When you are about to deliver a shiur, you must, first of all, take note of the audience you are facing – the audience you’ll be speaking to. It obviously makes a difference whether your audience is composed of chabadniks, of a mixed crowd of haredim, of Hassidim, of misnagdim, of the national religious, or of people who, as of yet, do not completely keep the mitzvos.
Since the worldview held by your audience may differ from your own, and since their opinions may differ from yours – and sometimes, this difference may be diametrical – you need to take care to mindful of not just their personal dignity, as we mentioned earlier, but also of issues tied to worldviews and ways of life.
You’ll be able to create a connection with your new audience by emphasizing the things you have in common, not by dwelling on what sets you apart.
Even when the subject of the shiur is totally unrelated to the gap between your worldview and theirs, it is clear that if you want to create a connection, the best move, at least at the outset of this relationship and attempt to make an acquaintance, would be to express and highlight the ideas you and the participants have in common, even if you do so in a roundabout way. This is how you can strengthen their sense of internal connection.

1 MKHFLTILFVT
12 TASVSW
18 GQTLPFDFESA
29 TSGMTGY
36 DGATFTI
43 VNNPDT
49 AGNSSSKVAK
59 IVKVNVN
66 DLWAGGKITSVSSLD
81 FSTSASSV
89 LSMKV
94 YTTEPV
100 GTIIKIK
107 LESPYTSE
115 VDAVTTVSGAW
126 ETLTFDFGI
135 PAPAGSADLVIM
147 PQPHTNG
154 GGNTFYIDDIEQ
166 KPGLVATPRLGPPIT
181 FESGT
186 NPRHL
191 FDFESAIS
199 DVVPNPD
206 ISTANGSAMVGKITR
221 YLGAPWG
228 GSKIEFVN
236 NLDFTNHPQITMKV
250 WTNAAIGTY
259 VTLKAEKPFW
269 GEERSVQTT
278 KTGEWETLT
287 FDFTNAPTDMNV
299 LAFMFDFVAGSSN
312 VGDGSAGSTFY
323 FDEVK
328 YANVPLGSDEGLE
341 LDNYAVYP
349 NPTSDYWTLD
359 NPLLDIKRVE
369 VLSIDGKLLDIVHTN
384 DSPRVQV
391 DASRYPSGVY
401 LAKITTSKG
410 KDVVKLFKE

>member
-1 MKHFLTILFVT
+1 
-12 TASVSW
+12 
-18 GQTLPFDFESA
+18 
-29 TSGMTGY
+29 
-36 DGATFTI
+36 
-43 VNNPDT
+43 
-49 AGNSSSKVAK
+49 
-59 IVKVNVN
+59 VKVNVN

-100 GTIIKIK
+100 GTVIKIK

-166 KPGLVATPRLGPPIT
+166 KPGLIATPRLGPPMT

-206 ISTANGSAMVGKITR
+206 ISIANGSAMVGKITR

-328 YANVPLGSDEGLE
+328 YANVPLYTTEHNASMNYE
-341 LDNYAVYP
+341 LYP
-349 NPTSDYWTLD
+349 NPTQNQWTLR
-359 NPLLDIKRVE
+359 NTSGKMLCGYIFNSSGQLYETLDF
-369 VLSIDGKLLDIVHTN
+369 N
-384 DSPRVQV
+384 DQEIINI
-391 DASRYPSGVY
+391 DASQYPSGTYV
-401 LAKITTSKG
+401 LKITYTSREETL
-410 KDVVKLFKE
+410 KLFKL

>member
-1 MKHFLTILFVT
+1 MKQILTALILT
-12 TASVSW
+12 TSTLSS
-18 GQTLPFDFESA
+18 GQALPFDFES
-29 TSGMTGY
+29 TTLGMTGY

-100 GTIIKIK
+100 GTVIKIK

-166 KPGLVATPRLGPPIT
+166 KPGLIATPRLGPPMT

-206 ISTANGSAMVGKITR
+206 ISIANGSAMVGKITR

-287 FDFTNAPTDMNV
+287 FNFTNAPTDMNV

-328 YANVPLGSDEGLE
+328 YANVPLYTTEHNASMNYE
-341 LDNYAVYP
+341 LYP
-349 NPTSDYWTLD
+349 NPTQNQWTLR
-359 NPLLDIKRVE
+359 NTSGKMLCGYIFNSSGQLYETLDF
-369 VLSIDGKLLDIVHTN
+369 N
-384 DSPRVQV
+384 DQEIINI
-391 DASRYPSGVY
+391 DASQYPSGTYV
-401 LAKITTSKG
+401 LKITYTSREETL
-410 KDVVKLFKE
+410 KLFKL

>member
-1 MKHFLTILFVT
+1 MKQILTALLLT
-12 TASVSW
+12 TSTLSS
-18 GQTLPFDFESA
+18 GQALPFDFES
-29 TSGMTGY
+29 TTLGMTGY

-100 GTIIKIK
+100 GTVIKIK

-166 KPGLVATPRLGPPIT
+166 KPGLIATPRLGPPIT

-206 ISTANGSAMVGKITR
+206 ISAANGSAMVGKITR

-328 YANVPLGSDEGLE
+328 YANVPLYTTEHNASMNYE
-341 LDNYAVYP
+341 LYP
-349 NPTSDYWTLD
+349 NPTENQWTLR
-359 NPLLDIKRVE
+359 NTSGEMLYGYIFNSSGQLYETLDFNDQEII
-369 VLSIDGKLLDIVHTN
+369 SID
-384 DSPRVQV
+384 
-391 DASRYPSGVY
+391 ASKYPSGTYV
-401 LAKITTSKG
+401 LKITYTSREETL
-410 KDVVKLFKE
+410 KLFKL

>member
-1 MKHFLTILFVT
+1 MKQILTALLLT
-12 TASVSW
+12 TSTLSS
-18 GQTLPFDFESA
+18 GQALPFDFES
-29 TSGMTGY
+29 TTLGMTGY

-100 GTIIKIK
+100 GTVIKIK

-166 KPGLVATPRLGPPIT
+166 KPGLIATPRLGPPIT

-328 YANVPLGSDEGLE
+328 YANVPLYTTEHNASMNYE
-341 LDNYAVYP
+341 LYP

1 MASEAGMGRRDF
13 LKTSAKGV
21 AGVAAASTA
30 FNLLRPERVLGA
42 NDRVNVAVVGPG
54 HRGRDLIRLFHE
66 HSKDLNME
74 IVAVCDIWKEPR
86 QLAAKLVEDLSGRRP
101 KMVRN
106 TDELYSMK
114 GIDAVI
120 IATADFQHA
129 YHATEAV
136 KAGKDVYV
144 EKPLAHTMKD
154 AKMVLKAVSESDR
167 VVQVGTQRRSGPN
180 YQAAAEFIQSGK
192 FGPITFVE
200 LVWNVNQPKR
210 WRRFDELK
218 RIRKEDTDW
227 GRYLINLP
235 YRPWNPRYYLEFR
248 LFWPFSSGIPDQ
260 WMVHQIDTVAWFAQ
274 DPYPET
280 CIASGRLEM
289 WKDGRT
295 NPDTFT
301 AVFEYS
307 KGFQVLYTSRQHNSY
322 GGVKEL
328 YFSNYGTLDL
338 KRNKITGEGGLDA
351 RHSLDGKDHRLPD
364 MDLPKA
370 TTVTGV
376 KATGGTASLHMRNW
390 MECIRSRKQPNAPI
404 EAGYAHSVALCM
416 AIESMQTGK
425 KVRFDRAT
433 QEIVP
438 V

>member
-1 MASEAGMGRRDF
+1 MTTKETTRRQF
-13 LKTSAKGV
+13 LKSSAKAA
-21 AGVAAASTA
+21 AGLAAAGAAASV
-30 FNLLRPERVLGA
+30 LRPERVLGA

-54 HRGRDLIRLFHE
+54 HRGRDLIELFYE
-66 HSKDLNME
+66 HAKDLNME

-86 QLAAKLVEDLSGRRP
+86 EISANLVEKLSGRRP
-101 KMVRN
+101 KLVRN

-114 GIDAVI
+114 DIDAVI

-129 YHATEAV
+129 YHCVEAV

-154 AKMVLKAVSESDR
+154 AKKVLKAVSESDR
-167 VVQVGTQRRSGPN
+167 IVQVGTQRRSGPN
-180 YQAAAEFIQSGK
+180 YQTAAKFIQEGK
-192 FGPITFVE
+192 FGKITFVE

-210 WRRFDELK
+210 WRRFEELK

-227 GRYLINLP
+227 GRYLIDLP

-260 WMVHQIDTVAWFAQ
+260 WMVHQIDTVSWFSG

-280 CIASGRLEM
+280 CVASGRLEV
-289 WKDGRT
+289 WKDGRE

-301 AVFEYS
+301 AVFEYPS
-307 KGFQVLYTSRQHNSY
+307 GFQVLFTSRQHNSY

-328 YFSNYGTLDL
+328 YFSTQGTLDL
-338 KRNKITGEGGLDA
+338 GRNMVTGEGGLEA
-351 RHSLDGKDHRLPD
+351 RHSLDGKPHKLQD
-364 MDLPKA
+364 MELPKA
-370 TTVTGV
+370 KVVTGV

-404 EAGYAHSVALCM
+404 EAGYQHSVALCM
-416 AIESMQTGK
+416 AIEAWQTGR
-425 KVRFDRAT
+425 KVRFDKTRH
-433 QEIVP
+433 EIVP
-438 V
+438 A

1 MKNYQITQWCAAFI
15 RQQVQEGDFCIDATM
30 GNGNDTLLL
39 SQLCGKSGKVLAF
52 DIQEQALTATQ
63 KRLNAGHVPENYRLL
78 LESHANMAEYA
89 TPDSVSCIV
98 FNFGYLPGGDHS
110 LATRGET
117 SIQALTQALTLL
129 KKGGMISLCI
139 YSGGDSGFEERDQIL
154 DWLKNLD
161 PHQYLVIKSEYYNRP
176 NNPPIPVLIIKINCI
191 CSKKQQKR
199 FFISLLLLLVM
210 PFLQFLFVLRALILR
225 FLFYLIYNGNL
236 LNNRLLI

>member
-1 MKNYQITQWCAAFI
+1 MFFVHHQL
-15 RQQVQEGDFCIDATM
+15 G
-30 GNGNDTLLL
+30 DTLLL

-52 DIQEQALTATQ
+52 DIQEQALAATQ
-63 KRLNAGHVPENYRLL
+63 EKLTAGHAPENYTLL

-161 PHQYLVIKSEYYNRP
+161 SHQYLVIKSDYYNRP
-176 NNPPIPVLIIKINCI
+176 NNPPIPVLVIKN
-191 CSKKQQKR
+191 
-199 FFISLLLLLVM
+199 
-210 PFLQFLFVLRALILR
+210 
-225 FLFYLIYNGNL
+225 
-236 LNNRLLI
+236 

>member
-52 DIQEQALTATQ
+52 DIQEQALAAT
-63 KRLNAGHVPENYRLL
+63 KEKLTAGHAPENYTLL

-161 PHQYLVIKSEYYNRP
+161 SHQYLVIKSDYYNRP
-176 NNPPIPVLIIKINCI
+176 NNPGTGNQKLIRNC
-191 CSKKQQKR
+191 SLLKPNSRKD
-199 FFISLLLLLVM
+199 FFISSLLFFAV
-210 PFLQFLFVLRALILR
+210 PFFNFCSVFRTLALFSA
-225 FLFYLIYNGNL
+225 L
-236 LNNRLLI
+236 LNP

For instance, if your audience does not observe Torah and mitzvos as of yet, it would be best to state and emphasize that the external garments a person wears aren’t paramount. Explain that an internal divine spark exists in every Jew, one that isn’t dependent or contingent on that Jew’s actions or physical appearance. That is how we can make participants feel a sense of connection and belonging to the lesson of the shiur, despite the differences in physical appearance.
If, however, the shiur is to be delivered to a haredi audience, or one that is more zealously Torah observant, or something of the like, that connection could be created by emphasizing other issues, based on the type of people in your audience and the worldviews they hold.
We will expand further on this topic when we conduct a more extensive discussion on the way the “spark” can be found in each method or technique. However, the guiding principle is that to create a connection, especially at the outset, when the audience is naturally reluctant, we must emphasize what we have in common, and take care not to deride or belittle things people consider important or tied to their values.